MADISON, Wis. — The Latest on the state Assembly taking up a bill that would guarantee health insurance coverage for pre-existing conditions (all times local):
Assembly Republicans have passed a bill that would force health insurers to cover pre-existing conditions.
The chamber passed the bill 76-19 on Tuesday. The measure goes next to the state Senate.
Assembly Republicans pushed the bill after Democrats hit them on the campaign trail last year on pre-existing conditions, noting that Republican leaders joined a multistate lawsuit challenging the Affordable Care Act. Parts of the act guarantee coverage for pre-existing conditions.
Democratic Gov. Tony Evers demanded Republicans tweak the bill to eliminate annual and lifetime limits on coverage as well as provide coverage for mothers and newborns and for prescription drugs.
Assembly Republicans tweaked the bill Tuesday to prohibit annual and lifetime limits but scrapped the rest of Evers' requests.
The bill's prospects look murky in the Senate. That body let a similar bill die last session. Senate Majority Leader Scott Fitzgerald's spokesman says Senate Republicans will discuss the measure next week.
Gov. Tony Evers' spokeswoman says he'll be very disappointed if Republicans don't include all the changes he wants in a bill that guarantees health insurance coverage for pre-existing conditions.
The Assembly was expected to vote on the bill Tuesday. Evers asked Republican leaders last week for revisions, including prohibiting annual and lifetime coverage limits and providing coverage for mothers and newborns as well as prescription drugs.
Assembly Republicans plan to amend the bill to prohibit the annual and lifetime limits before the vote but Speaker Robin Vos is leaving the rest of Evers' tweaks out of the measure. He says he wants the bill to focus on pre-existing conditions.
Evers spokeswoman Melissa Baldauff says it would be very disappointing if Republicans don't agree with him that coverage for maternity and newborn care is an essential health benefit.
She says Evers will review any changes to the bill but he doesn't support GOP efforts to "enshrine into state law lesser benefits for few Wisconsinites."
Assembly Speaker Robin Vos says Republicans will amend a bill that guarantees health insurance coverage for pre-existing conditions to prohibit annual and lifetime coverage limits.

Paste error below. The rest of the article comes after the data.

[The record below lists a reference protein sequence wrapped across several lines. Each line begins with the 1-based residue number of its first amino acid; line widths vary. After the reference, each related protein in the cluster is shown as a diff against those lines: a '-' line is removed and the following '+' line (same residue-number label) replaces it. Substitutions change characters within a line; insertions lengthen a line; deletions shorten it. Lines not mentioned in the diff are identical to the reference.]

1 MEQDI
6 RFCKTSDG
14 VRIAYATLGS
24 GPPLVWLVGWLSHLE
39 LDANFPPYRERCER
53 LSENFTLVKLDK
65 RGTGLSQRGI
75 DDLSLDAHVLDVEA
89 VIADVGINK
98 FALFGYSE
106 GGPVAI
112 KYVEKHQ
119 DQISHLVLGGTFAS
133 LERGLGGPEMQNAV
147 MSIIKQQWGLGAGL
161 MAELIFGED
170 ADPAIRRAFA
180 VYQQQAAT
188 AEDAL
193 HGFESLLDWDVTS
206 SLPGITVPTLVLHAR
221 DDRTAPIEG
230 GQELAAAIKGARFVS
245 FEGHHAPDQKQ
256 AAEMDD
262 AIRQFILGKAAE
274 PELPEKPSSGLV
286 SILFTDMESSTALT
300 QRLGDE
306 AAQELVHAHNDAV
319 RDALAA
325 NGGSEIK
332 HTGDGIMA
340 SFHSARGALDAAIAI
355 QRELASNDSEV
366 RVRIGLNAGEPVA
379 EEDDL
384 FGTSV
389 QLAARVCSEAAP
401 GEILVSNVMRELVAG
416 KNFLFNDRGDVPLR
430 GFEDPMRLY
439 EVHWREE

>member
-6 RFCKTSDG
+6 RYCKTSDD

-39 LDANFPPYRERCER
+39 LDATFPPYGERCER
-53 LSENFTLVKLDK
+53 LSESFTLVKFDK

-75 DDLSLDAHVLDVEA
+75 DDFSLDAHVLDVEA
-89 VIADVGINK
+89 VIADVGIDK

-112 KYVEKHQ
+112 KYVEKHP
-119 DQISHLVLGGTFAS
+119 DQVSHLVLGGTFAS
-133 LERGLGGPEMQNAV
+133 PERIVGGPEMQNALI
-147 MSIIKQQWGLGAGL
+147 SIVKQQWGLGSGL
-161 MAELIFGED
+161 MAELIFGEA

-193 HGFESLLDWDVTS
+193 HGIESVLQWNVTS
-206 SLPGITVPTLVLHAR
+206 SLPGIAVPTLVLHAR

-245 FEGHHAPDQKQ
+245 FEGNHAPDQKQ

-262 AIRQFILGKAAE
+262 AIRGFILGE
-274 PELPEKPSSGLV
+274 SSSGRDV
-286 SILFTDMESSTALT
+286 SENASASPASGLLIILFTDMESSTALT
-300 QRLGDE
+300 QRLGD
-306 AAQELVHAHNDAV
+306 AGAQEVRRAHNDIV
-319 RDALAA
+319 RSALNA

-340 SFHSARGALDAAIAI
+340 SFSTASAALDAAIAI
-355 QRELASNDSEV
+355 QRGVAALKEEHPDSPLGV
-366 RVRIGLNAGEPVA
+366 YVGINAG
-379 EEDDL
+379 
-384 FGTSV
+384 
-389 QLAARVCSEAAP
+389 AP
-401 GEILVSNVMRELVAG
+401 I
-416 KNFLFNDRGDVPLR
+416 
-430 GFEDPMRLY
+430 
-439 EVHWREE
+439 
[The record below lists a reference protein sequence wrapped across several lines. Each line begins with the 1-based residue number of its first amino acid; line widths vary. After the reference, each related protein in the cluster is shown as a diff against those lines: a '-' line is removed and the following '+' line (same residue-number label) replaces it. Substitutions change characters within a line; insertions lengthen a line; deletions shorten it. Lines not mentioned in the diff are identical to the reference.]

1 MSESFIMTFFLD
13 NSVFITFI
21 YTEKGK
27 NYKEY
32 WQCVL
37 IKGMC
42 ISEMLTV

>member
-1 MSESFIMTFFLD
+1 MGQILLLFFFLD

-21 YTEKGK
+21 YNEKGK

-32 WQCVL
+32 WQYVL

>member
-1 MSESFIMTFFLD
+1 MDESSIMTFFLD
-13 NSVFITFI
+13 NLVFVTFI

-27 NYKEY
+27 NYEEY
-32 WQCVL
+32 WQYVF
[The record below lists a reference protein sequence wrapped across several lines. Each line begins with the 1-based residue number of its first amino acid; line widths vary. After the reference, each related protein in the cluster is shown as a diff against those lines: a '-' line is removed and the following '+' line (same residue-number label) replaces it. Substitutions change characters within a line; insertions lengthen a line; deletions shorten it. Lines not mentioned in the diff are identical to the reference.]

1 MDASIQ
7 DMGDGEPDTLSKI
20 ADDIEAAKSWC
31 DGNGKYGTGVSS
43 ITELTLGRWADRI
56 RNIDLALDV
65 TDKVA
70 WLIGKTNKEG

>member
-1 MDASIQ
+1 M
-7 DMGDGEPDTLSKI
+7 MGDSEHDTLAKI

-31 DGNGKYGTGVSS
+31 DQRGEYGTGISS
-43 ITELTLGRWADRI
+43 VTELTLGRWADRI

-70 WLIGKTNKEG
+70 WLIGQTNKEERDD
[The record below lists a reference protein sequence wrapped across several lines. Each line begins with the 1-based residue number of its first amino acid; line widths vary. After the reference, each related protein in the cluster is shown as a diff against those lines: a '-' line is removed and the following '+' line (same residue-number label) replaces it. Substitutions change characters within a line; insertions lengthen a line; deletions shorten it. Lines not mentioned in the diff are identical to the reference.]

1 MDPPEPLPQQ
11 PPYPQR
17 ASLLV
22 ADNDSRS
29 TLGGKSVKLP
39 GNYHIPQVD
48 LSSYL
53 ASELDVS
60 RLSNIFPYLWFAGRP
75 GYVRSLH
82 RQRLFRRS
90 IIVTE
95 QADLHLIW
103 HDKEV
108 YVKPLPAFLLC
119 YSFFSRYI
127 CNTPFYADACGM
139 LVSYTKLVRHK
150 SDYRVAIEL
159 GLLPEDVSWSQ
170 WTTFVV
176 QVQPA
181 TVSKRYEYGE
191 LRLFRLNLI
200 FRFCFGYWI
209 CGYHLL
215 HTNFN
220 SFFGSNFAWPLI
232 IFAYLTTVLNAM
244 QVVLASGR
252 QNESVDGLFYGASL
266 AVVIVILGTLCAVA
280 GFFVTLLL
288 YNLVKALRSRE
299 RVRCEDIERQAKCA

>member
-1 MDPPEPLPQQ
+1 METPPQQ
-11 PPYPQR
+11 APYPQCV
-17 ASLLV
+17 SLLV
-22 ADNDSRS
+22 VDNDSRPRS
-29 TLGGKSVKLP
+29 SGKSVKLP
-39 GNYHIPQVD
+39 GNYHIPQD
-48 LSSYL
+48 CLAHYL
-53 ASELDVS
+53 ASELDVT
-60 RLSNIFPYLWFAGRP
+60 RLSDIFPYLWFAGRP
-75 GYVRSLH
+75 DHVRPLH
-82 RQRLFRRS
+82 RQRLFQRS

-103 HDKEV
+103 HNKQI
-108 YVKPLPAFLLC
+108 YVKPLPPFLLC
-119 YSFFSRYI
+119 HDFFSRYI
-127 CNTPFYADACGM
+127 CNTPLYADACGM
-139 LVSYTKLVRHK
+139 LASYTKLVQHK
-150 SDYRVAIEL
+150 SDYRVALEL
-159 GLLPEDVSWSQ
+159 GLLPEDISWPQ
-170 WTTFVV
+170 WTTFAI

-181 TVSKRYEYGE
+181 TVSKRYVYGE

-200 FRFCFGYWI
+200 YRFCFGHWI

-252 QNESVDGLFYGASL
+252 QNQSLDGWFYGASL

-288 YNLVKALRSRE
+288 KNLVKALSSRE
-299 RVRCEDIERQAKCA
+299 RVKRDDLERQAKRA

The Assembly is set to vote on the bill Tuesday. Democrats have complained the bill doesn't go far enough. Gov. Tony Evers asked Republican leaders last week for a host of changes, including prohibiting the coverage limits and guaranteeing coverage for services for mothers and newborns as well as prescription drugs.
Vos told reporters before the Assembly took the floor that Evers' request on to prohibit annual and lifetime restrictions are reasonable. State Rep. Mike Rohrkaste, one of the bills' authors, said the measure removes people's two greatest fears: they won't get coverage and coverage will be limited.
Vos said the Assembly won't meet the rest of Evers' demands, saying the bill should be narrowly focused on pre-existing conditions. He said he would be disappointed if Evers refused the sign the new bill, saying Republicans are compromising and a rejection would be a sign that Evers believes things need to be "my way or the highway."
Assembly Republicans are gearing up to pass a bill that would guarantee health insurance coverage for pre-existing conditions.
The Assembly is set to begin debate on the measure Tuesday afternoon. The back-and-forth could be contentious. Minority Democrats say the bill doesn't go far enough and have pointed out that Republicans support repealing the Affordable Care Act and even went so far as to prohibit new Democratic Gov. Tony Evers from withdrawing the state from a lawsuit challenging the federal reforms.
Evers, for his part, wants numerous changes to the state bill, including no annual or lifetime coverage limits, coverage for mothers and newborns and coverage for prescription drugs.
Republican Assembly Speaker Robin Vos says his caucus may amend the bill during the debate to assuage some of Evers' concerns.